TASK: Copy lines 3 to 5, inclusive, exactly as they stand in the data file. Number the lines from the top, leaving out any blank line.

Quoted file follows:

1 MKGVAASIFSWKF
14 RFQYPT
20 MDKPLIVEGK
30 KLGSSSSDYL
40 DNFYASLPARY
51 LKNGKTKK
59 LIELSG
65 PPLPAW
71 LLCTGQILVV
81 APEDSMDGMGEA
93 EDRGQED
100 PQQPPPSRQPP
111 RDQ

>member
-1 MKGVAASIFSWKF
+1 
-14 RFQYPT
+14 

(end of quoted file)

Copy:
20 MDKPLIVEGK
30 KLGSSSSDYL
40 DNFYASLPARY